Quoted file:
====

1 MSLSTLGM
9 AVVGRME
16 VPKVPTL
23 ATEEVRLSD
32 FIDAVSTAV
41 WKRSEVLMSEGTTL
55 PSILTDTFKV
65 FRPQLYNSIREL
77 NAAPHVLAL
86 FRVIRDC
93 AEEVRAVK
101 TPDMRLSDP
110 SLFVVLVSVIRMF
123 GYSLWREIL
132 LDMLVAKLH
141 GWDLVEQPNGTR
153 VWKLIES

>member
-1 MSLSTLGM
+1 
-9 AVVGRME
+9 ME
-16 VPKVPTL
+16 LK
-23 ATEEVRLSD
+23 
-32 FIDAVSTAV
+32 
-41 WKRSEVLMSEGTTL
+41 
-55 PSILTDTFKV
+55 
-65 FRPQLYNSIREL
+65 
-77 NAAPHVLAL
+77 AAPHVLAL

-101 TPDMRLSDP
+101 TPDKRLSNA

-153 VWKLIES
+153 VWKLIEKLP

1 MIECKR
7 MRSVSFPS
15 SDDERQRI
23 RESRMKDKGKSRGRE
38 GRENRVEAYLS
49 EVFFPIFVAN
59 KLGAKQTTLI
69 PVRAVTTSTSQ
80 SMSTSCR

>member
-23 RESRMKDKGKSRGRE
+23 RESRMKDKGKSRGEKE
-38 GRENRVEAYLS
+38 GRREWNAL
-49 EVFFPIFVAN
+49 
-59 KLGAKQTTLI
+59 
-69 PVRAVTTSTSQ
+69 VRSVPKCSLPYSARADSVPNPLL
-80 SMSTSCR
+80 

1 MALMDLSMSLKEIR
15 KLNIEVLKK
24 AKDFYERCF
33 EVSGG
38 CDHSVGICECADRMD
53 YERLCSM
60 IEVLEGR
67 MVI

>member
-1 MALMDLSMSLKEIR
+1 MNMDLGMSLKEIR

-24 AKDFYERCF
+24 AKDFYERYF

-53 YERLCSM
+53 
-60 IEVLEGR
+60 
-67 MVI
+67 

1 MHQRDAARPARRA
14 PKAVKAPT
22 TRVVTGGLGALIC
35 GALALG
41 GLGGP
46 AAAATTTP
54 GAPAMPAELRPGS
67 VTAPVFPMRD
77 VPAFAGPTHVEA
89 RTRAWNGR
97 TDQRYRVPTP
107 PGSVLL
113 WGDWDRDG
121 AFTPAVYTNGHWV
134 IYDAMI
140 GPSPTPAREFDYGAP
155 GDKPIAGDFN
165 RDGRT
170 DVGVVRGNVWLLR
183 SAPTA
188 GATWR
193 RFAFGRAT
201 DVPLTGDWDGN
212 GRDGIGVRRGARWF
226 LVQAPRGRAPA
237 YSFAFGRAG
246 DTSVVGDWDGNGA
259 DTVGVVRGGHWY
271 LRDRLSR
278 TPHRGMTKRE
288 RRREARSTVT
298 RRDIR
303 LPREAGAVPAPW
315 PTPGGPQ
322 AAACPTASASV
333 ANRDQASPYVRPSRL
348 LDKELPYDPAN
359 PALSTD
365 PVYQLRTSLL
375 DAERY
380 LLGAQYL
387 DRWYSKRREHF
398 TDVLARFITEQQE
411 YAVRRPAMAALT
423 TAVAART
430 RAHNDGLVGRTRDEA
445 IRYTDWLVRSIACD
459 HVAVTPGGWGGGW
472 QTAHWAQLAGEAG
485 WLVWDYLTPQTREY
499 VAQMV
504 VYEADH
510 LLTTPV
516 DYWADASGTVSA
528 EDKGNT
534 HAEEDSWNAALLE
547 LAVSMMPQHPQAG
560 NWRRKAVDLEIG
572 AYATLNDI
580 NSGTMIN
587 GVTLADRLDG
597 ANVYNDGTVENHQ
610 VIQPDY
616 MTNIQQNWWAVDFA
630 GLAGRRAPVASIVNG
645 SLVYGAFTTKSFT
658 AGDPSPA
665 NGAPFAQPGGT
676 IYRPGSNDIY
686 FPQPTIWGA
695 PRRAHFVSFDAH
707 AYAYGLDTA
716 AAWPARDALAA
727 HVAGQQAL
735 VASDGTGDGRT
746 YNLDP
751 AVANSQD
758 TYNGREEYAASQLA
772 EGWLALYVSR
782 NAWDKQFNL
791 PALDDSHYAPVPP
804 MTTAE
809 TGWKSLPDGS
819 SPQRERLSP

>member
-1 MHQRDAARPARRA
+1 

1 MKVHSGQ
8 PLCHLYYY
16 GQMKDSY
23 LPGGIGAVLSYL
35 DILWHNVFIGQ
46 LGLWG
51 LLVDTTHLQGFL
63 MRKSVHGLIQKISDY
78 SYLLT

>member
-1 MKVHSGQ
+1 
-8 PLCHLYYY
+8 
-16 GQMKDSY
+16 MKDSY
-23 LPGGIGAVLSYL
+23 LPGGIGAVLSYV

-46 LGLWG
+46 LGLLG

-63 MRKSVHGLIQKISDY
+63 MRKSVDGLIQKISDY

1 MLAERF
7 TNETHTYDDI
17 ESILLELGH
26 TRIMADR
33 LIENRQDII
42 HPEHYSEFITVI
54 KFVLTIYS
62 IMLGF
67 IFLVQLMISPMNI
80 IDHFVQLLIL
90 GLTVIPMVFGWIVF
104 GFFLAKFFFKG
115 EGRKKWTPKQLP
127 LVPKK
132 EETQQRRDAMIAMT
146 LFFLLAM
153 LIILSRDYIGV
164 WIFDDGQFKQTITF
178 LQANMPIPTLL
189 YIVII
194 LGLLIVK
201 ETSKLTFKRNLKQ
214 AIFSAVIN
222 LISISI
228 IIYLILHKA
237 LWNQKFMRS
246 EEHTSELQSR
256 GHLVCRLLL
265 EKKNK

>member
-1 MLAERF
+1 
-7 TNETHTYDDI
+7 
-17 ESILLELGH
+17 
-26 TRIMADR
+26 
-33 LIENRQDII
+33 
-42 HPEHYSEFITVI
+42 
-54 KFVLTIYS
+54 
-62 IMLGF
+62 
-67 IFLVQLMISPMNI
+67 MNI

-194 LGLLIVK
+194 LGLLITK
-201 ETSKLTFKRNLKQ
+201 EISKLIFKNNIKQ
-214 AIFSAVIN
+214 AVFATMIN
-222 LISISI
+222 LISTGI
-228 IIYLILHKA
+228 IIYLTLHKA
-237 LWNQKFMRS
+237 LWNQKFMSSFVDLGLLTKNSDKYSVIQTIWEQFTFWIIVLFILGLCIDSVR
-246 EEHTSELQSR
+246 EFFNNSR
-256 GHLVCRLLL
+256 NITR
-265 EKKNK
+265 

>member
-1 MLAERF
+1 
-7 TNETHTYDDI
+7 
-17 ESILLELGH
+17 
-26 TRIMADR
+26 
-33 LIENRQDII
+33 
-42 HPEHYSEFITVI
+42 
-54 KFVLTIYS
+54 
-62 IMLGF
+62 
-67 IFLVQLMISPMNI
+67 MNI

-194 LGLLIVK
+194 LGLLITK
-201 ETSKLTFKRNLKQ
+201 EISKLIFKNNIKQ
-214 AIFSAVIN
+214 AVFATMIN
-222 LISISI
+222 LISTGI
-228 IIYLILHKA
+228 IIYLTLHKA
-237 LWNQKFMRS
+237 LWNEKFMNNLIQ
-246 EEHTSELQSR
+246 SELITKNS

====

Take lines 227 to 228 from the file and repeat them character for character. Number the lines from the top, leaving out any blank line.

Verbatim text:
-26 TRIMADR
+26 